“The SCUSA conference definitely enabled me to explore my academic interests, as well as get a sense of the various avenues of public service that are available to new graduates,” he said.
In addition to the time spent in the roundtable discussion, Lipton Galbraith attended a number of talks from subject matter experts on the implications of inequality in the 21st century. The opening panel discussion brought together policymakers from the military, U.S. AID, the U.N. Population Fund (UNPFA), among others. Former United States Secretary of State Madeline Albright delivered the keynote address.
Lipton Galbraith also spoke with representatives working at the State Department, major human rights organizations, and numerous think tanks.
“All in all, the conference was a wonderful opportunity to converse with scholars of all sorts and to better understand the goals of the military.”
The 5th Annual Stone A Cappella Concert at Memorial Chapel on Nov. 8 featured the vocal talents of Wesleyan’s many student a cappella groups. “A cappella” is Italian for “in the manner of the chapel.” (Photos by Rebecca Goldfarb Terry ’19)
Just ahead of Veteran’s Day, The Hartford Courant has published an in-depth feature on Wesleyan’s Posse veteran scholars. According to the story:
For more than two decades, Posse has run a program on the principle that high school students from diverse backgrounds will have a better chance of becoming successful students and leaders on campus if they come in a tight-knit group and with a network that helps to support them.
Two years ago, Posse expanded that concept to teams of veterans, starting at Vassar College. Wesleyan had its first posse of 10 veterans enter last year, and a second posse of 10 more this fall and will add 20 more over the next two years. Next year, Dartmouth College plans to become part of the program. As part of the arrangement, the schools agree to pick up whatever costs the federal veterans programs don’t cover.
In 2013, Wesleyan decided to partner with Posse because the university was having a hard time attracting veterans on its own.
“Wesleyan is known as a school pretty much on the left …” President Michael Roth told the Courant, “but a school that’s only on the left and seems hostile to anything that’s not stereotypically on the left is a school that would be weak, I think. It would be an echo chamber, rather than a place of real conversation and debate.
“I thought it would be good for Wesleyan because these young men and women — their life experience has been different from most of our students.”
The article leads with Army veteran Ryan “Doc” Polk ’19, who admits he was elated but “terrified” to start at Wesleyan.
But Polk, who is 32, says his experience in a “posse” of 10 veterans at Wesleyan has allayed his reservations. He has found the students open and easy to talk to, and he’s taking every class he can cram into his schedule. His career plan to drive a truck has given way to plans to become a writer.
Polk described his experience at Wesleyan:
When he got into Wesleyan, he said, beyond his questions about the cultural atmosphere on campus, his first thought was, “OK, I have a future. That was my reaction. I have a future now.”
Polk didn’t know how he would relate to younger students fresh out of high school, but he said he’s been pleasantly surprised. “They actually want to know what’s happening,” Polk said. “They don’t try and understand it, they just want to listen and they are like, ‘wow, that’s different.'”
Polk left the Army in 2014 after he was wounded in Afghanistan. He was in and out of the hospital for eight months with various medical issues. His marriage dissolved. “You’ll hear this story from a lot of vets. You’re just not the same afterward, so it’s kind of like learning who you are.”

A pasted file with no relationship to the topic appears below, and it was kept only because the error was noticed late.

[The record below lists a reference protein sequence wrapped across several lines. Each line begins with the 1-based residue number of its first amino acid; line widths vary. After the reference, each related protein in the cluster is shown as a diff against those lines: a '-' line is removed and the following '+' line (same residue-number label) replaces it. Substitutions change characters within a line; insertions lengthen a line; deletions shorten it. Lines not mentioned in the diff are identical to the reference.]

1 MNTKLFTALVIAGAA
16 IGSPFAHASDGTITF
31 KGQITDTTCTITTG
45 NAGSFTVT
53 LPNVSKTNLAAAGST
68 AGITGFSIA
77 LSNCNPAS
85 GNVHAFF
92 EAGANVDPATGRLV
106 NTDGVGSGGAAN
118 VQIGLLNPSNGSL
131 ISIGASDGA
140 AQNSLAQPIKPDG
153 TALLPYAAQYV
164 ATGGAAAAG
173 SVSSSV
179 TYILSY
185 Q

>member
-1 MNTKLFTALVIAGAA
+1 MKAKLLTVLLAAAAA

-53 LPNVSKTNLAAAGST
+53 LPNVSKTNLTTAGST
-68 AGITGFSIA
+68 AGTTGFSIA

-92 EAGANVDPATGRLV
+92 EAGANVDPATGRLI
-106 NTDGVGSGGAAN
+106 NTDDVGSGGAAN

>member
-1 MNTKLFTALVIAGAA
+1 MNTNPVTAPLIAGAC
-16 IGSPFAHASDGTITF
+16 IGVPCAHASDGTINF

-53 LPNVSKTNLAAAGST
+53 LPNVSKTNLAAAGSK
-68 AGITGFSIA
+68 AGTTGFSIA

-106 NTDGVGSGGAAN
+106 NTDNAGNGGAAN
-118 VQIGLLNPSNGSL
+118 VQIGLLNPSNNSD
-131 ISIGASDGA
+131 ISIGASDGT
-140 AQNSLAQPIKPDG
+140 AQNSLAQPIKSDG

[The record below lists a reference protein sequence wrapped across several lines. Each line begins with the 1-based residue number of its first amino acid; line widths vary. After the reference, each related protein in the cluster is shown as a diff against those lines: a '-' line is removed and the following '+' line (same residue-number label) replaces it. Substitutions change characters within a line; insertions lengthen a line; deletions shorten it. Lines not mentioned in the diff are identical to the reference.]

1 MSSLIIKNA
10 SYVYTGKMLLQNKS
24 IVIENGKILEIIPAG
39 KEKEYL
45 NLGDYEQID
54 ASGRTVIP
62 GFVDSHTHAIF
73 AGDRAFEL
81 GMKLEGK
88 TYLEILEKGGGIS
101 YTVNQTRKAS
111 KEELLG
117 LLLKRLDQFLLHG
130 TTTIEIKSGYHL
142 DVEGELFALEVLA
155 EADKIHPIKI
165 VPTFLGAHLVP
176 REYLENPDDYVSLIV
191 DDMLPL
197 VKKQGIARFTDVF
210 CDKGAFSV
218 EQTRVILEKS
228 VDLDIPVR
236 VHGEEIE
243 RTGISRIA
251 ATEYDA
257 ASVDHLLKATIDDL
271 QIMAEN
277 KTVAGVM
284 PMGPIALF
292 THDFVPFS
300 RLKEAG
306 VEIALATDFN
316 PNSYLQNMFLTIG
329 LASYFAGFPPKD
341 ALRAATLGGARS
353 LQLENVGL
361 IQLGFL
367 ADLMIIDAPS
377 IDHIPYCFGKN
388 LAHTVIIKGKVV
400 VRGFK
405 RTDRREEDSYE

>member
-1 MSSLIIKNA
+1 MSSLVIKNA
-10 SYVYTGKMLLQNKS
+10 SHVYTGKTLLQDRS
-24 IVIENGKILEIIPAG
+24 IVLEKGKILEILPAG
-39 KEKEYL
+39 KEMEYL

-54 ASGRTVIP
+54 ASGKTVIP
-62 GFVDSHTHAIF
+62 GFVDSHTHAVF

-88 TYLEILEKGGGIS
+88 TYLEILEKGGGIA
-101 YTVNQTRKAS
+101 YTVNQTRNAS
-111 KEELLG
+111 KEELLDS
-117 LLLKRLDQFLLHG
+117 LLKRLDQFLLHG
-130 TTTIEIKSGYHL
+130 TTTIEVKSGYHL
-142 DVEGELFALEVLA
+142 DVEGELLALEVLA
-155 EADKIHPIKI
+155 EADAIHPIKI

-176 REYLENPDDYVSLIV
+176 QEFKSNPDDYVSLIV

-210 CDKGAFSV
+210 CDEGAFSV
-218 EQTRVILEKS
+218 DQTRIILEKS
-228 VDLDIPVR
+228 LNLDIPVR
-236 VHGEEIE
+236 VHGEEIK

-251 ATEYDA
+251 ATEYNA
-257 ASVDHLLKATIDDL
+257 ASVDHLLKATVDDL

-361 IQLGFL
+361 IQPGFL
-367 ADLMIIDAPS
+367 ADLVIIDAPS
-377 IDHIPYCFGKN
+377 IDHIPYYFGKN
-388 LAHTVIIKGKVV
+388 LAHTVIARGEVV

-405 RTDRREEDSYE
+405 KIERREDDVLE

It’s part of the reason “Doc” doesn’t go by his old name — Ryan — anymore. “I don’t even know that guy anymore,” he said.
From that point of view, Polk said he is very much like the freshmen around him. “They are trying to figure out who they are, so even though I’m 120 years older, I can still relate to where they are at.”
The article also describes the role of faculty mentors for the Posse veteran scholars.
As part of the Posse program, Wesleyan faculty mentors provide close advising to Posse students, meeting with them one-on-one and in groups. In addition, Posse Foundation staff visit the campus several times a year.
Andrew Szegedy-Maszak, a professor of Greek and Classical Studies and a faculty mentor, said that one of the biggest issues veterans face is the “impostor syndrome,” which was discussed in the ’70s and ’80s.
Many of the veterans had unsuccessful high school careers or attended community colleges, where they were “racking up A’s,” Szegedy-Maszak said.
But the work at Wesleyan is much harder, and they may be finding it “a shock to the system.”
“There’s still this anxiety about whether they should really be here,” he said. “Whether they can really cut it here, and they absolutely can.”
While having a posse of older students with shared military experience is helpful, Antonio Farias, Wesleyan’s vice president for equity and inclusion, said the students are expected to get out of their “comfort zones,” become leaders on campus and participate in extracurricular activities.
The Christian Science Monitor also interviewed Polk for a story about the challenges veterans face when entering college after military service, and programs designed to help them.
Despite his anxiety about being at Wesleyan, he said, “Everyone I’ve talked to has been very open, not just asking questions because it’s fun, but because they just want the raw information of what happened.” In the process he’s found that the first time he’s been able to talk openly about his experiences in combat, “It’s been with 18-year-olds.”
President Michael Roth told the Monitor about why Wesleyan brought the Posse veterans program to campus.
“We’ve been engaged in a series of wars that haven’t even been labeled wars, and they demand an enormous sacrifice from a very small percentage of the population, and the rest of us depend on that sacrifice whether we like it or not, but never really have to talk to somebody who patrolled the streets of Iraq or the mountains of Afghanistan,” he said.
“I thought this was a great thing – we’d both help deserving student veterans with financial assistance, and it would also be good for the campus because they would have a very different life experience from most of our other students,” he adds. “They’re a little bit older, more mature, and they are intensely curious about the world and about themselves. I think they want to make the most of their education, and they don’t take it for granted. There’s a kind of intensity to that that’s just great.”